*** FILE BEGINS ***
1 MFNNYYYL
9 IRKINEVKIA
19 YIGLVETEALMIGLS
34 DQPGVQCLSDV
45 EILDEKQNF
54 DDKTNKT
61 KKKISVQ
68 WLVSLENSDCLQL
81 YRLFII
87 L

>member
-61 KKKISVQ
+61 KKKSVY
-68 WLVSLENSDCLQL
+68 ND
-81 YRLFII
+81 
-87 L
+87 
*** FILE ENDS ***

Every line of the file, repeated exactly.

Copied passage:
1 MFNNYYYL
9 IRKINEVKIA
19 YIGLVETEALMIGLS
34 DQPGVQCLSDV
45 EILDEKQNF
54 DDKTNKT
61 KKKISVQ
68 WLVSLENSDCLQL
81 YRLFII
87 L

>member
-61 KKKISVQ
+61 KKKSVY
-68 WLVSLENSDCLQL
+68 ND
-81 YRLFII
+81 
-87 L
+87 